< meta charset="UTF-8"> Haibun Today: A Haibun & Tanka Prose Journal

A Quarterly Journal
Jeffrey Woodward, Founder & Owner
Ray Rasmussen, General Editor

Volume 13, Number 4, December 2019

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Gerry Jacobson
Canberra, A.C.T., Australia

The Green Line Travellers

long days
melt into each other
sweet summer
in a Stockholm park

We share the lives of two Viking princesses, getting to know the Green Line (tube) between their dwelling places. It’s a half-hour journey: the little one (Eira) lives in Södermalm, while big sister (Emilia) lives in Bromma. Lately we’ve been picking Emilia up from school, stopping nearby for an ice cream before taking her home on the train. She’s a dreamer, her nose in a book when she should be paying attention to train doors closing. But she’s not the only one.

beneath Stockholm
on a city train
a gypsy plays
a passenger dances

I pinch myself. Am I really here? In a Stockholm park listening to cries of “Pappa!" as the Little One (she’s 2 ½) gets frustrated with the slide or the climbing frame. She won’t let me help. But Pappa is immersed in his phone; well, he runs a multinational business as well as being a Scandi dad. It’s amazing how loudly she can yell with a dummy in her mouth.

bubbles float
in afternoon sunlight . . .
trying to catch
her fleeting smile
that lights up the world

Our eight-year-old Princess loves role play. Her farmor (grandmother, Rae) has infinite patience. Their game of packing a suitcase, dressing in winter clothes, getting a taxi to the airport, continues into a second day. Her farfar (that’s me, grandad) is assigned a minor part: pretending to ring for the taxi. It only stops when the little girl next door returns from holidays, so the Princess has a playmate closer to her own age.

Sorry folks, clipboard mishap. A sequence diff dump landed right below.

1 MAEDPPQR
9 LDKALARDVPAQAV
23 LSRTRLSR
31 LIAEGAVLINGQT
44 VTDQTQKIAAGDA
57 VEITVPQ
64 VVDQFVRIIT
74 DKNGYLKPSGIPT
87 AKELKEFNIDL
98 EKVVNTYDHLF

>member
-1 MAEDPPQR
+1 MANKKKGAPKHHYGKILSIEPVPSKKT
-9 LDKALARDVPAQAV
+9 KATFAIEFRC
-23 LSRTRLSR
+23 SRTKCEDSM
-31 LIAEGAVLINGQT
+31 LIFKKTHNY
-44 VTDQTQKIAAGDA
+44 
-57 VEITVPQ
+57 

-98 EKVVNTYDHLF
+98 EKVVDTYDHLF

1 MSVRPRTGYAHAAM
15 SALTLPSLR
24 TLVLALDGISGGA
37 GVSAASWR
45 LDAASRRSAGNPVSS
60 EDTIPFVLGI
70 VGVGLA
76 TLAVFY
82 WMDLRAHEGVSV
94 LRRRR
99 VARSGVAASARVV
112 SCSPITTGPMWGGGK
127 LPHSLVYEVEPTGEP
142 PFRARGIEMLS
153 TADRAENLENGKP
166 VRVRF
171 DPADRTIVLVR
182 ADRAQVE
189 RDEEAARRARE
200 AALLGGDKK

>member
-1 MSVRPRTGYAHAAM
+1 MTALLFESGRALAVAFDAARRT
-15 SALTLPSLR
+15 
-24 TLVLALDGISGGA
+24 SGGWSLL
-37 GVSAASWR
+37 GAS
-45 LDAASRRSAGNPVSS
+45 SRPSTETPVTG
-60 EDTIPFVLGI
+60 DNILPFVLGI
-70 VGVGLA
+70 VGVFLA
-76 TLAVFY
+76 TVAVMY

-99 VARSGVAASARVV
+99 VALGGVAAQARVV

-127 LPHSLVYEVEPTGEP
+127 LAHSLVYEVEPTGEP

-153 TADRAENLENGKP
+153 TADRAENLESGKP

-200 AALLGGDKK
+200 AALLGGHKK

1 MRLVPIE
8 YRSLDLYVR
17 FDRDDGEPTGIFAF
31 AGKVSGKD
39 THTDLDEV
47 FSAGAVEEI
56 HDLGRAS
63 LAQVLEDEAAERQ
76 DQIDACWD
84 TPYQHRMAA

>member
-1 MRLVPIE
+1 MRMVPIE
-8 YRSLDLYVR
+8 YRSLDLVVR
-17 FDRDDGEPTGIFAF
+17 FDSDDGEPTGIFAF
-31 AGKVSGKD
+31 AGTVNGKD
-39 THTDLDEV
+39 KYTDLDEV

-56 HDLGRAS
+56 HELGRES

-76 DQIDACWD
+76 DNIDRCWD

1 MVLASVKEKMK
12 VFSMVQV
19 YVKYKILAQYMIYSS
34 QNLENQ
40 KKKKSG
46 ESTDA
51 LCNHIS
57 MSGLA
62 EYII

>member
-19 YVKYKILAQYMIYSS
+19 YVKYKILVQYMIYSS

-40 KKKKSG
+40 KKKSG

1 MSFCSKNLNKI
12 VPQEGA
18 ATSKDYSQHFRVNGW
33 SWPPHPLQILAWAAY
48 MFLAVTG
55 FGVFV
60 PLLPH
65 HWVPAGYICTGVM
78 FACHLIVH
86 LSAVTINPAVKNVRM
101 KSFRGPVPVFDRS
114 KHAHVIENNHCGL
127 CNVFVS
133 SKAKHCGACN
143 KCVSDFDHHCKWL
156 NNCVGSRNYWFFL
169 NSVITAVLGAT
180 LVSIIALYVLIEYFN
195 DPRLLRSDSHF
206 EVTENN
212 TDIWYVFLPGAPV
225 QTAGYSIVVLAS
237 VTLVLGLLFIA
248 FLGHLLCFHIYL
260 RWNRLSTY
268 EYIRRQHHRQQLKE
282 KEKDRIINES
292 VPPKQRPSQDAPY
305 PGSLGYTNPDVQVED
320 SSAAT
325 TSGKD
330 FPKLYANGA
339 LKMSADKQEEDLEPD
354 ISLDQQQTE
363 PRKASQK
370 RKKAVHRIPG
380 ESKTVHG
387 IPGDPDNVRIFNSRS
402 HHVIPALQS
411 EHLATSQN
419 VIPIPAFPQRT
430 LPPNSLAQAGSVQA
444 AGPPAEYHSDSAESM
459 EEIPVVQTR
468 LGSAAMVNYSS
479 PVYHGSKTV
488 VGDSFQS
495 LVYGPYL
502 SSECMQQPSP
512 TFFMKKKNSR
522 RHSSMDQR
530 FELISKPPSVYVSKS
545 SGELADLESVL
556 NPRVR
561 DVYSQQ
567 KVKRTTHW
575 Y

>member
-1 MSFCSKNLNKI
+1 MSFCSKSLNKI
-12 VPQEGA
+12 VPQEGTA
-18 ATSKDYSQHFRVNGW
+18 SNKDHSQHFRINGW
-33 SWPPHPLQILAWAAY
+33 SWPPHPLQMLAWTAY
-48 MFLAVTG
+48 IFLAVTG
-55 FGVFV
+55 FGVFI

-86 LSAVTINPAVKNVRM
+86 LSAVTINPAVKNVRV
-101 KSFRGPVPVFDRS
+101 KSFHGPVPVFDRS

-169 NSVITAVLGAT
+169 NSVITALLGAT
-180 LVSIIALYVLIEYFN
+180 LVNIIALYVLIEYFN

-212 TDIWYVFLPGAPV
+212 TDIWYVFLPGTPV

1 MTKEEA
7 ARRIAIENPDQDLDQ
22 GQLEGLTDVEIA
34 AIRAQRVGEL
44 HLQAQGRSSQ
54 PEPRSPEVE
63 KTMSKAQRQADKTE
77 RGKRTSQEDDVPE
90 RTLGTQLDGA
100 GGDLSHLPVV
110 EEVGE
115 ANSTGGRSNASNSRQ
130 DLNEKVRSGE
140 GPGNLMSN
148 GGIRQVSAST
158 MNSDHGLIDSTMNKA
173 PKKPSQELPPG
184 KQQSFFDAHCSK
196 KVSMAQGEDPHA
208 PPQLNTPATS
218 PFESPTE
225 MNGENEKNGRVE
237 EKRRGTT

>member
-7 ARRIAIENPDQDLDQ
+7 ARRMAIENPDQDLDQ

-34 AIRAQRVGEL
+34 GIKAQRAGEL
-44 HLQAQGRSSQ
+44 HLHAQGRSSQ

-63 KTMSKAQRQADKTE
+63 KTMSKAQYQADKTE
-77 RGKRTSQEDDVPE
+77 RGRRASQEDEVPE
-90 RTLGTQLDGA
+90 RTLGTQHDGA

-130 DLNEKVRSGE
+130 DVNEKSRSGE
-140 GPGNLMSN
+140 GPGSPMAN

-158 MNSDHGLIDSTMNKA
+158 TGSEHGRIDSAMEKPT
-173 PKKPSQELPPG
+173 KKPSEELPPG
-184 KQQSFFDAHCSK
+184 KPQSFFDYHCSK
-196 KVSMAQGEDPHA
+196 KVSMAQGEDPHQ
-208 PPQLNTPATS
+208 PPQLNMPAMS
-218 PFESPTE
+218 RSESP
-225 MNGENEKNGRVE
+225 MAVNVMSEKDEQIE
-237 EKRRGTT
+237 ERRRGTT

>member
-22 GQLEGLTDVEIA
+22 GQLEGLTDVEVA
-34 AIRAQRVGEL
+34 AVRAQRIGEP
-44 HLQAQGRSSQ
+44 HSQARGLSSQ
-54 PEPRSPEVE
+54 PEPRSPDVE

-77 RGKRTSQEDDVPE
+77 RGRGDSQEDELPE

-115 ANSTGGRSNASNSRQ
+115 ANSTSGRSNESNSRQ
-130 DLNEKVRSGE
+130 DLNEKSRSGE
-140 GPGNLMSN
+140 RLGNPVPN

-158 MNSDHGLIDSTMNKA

stride past the café
full of purpose
heading for the tube
dropping kids at daycare

Gulls call. Waves lap the ice-carved rocks. We’re in an old dinghy on the island, a "play boat." The Princess presses me to row to the next island. Am I some Viking slave? “Oh no, Farfar, please row to London or Tyskland (Germany), and sing the songs of the country.” I sing the songs I remember: “Maybe it’s because I’m a Londoner”; “Guten Abend, gute Nacht.” She takes this cue, plays at going to sleep on the boat, waking up again.

early morning
of northern summer . . .
she smiles, laughs
as the sun rises
on a world to come

We dine; her Mamma serves a fine rosé. The Princess allows me to address her in English, though she affects not to speak it. I present her with a leather-bound book of the poems I’ve written in her honour: a set of 100 tanka. It’s a balmy summer evening, so we go down to the shore of Lake Mälaren and swim, as her Viking ancestors did. Oh My God, am I the ancestor of Vikings? A little Jewish boy like me?

wolves lope
through Nordic forest
at sunset
we dine on
hamburgers and chips

I step off the plane into a grey Sydney dawn, light-headed from lack of sleep. Slowly dragging myself out of their world–those two little girls, their smiles and their tantrums, their beloved parents. Solveig’s song is in my head: the winter may pass and the spring disappear, but we’ll come together again. While health permits.

two princesses
play with Barbie dolls . . .
their Pappa
never ever thought
that life would come to this